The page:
John.H.Clarke was so convinced that Piles are not by any means difficult to cure by constitutional means, and when cured thus the patient is cured, and no dangerous after-effects are to be feared. he presented many case of piles treated with Homeopathy….

TO judge by my experience, there must be something in the atmosphere of the Houses of Parliament, or in the habits they engender, conducive to the production of haemorrhoids as well as influenza, and the first case I will mention here is that of a prominent politician who consulted me some years ago.


The patient was a tall, spare man, dark complexioned, between fifty and sixty years of age, who had travelled much about the world, undergone a good deal of exposure in open-air sports and without indulging to excess, was fond of a good dinner and his pipe. For five years, and especially for the last two, he had been much troubled with piles, which protruded, bled periodically, discharged continually a mucous fluid, and occasioned much heat, bearing-down sensation, and discomfort. The motions were at times constipated and light-coloured. The urine was thick after taking any wine. Without having actual pain in the liver he was often conscious of possessing that organ.

Before coming to me he had consulted his ordinary medical man, a well -known consultant in town., who had told him there was nothing for, it he wished to be relieved of his trouble, but to make up his mind to lie up for three weeks and undergo an operation. As it was not convenient to lie up for three weeks just then not to mention a possibly longer period my patient, who had some acquaintance with homoeopathy, determined to give it a trial. It was near the end of March when he called upon me and I put him on Nitric acid 12. A month later he called again, and reported that he had been quite free from any inconvenience until a few days before his visit. He had been dining out, and had a little return in consequence, with constipation, but no bleeding and no bearing down.

Rx Nux v. 30.

After this I saw nothing of him till the following September, when he had a slight reminder of his trouble after a fishing expedition in which he had done a good deal of wading.

Rx Calcarea c. 30, in powders, one night and morning. This kept him right till the following April, when Lycopodium was given, and he has had hardly any trouble since.

I will now give the case of the patient referred to in my introductory chapter.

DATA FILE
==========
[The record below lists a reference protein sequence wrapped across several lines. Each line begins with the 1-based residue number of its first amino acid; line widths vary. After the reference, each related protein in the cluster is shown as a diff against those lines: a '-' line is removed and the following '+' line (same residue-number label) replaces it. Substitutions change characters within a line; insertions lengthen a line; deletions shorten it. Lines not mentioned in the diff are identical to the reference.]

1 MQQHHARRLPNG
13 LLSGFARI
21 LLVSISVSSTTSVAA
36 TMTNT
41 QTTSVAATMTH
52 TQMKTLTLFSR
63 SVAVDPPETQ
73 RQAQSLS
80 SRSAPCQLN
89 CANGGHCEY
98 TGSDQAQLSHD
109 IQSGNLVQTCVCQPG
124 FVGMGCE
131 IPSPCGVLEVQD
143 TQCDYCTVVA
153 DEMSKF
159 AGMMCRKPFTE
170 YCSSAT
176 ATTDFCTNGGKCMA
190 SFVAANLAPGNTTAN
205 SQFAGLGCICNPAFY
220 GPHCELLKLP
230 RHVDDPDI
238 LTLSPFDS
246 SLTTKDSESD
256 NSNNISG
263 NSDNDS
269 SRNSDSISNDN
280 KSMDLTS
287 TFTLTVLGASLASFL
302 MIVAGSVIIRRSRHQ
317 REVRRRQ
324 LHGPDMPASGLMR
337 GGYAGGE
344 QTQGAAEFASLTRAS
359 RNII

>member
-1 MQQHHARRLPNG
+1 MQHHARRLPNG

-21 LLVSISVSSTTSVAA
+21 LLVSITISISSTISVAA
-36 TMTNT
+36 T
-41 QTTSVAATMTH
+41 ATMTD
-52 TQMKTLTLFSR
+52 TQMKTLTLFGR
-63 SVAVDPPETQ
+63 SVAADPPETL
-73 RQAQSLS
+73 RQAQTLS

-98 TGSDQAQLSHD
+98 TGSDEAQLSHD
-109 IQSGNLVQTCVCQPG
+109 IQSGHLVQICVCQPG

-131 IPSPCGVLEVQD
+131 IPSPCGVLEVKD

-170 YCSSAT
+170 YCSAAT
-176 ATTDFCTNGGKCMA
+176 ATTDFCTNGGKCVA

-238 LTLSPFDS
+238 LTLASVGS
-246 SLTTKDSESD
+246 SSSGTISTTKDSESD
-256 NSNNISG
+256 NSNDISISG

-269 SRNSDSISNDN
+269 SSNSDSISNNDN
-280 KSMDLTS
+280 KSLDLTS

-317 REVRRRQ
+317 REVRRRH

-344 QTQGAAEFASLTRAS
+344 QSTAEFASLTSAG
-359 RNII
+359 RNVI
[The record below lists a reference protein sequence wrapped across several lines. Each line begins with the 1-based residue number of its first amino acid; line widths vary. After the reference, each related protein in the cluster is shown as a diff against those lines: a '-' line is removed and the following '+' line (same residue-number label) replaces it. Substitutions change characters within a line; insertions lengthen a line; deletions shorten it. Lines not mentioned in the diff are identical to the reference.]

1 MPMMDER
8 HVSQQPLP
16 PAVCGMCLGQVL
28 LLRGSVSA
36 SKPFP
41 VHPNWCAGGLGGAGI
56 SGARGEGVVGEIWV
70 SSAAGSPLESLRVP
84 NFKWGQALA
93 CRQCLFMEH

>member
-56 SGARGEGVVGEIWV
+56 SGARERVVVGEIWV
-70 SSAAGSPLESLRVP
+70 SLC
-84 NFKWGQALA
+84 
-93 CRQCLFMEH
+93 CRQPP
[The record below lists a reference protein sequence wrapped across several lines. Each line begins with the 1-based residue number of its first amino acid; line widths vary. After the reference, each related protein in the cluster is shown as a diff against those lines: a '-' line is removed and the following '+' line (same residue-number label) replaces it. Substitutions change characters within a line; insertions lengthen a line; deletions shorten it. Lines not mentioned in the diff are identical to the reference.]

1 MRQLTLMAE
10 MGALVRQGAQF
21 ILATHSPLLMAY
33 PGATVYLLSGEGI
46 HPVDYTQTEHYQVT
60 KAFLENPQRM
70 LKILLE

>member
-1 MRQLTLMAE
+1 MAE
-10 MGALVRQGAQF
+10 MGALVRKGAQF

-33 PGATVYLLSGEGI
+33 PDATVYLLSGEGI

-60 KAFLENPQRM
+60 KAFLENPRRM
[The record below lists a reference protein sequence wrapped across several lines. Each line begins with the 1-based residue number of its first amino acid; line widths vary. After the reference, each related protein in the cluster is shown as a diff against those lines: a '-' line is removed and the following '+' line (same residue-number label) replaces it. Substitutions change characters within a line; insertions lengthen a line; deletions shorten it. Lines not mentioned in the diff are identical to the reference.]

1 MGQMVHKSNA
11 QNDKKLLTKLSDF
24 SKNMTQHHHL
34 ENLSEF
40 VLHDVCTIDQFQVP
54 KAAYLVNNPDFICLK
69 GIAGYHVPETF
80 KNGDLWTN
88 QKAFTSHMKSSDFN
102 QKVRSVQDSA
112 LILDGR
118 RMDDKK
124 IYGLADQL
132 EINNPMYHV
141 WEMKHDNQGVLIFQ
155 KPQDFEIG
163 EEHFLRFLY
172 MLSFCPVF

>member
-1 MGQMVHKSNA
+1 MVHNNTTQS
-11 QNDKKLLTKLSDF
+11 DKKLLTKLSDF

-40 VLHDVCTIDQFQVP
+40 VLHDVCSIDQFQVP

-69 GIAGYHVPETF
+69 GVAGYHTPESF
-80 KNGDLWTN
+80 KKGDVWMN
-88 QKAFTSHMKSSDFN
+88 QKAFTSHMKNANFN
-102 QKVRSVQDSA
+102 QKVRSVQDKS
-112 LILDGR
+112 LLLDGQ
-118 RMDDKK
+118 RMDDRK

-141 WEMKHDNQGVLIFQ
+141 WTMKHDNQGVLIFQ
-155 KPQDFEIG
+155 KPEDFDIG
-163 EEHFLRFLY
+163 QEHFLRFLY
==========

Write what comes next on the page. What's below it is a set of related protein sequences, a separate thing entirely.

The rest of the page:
This patient was a lady of very gouty family, past middle life. She had always been of a constipated habit, and had dosed herself freely with pills and other kinds of aperients. She had, however, partially escaped from the dominion of the latter by the aid of a domestic work on homoeopathy, from which she learned the virtues of Nux and Sulphur, after which she had very little trouble in that way. I was called to see her for an attack of perityphlitis, and after she had got quite well of this, attack of piles developed without any symptoms of constipation. There was a large protrusion, but in its origin it was partly external and partly internal, with great pain and discomfort.

There was also some ulceration.

When I discovered the extent of the disease I came to the conclusion that it would take a long time to cure, and I then made the suggestion that an operation would be the most satisfactory way of riding her of the trouble. But my patient, who was of a very sensitive temperament, was so terrified by the idea that I did not venture to repeat the advice, and though the complete cure did take sometime, the acute symptoms were subdued in a few days by the internal and local use of Hamamelis, so that she was soon able to return to her ordinary avocations. Aesculus was given later with good effort. What remained of the pile was not so important as a return of the constipation, and it was whilst under treatment for this that the pile finally disappeared.

The origin of this patient’s constipation is instructive, and may serve as a warning to those who have the care of young girls. When about fourteen years of age, she was sent to some friends on a visit. Whilst there, she was dreadfully constipated, and being very timid, said nothing about it. On this occasion she went eight days without an action. On another occasion when again on a visit, but to another place, the same thing happened; but this time she fainted, and when she revived she confessed what was the matter. Purgatives were there and then administered, and had to be continued ever after, till she came under the influence of homoeopathy.

The medicine which I found give the most help was Natrum mur., indicated by the largeness of the motions, and the feeling as if something remained in the bowel after the action. Magnes. mur. Hydrastis, and Lycopodium also did good service, but it was not till Natrum mur. 200 was given that the condition was completely mastered.

John Henry Clarke
John Henry Clarke MD (1853 – November 24, 1931 was a prominent English classical homeopath. Dr. Clarke was a busy practitioner. As a physician he not only had his own clinic in Piccadilly, London, but he also was a consultant at the London Homeopathic Hospital and researched into new remedies — nosodes. For many years, he was the editor of The Homeopathic World. He wrote many books, his best known were Dictionary of Practical Materia Medica and Repertory of Materia Medica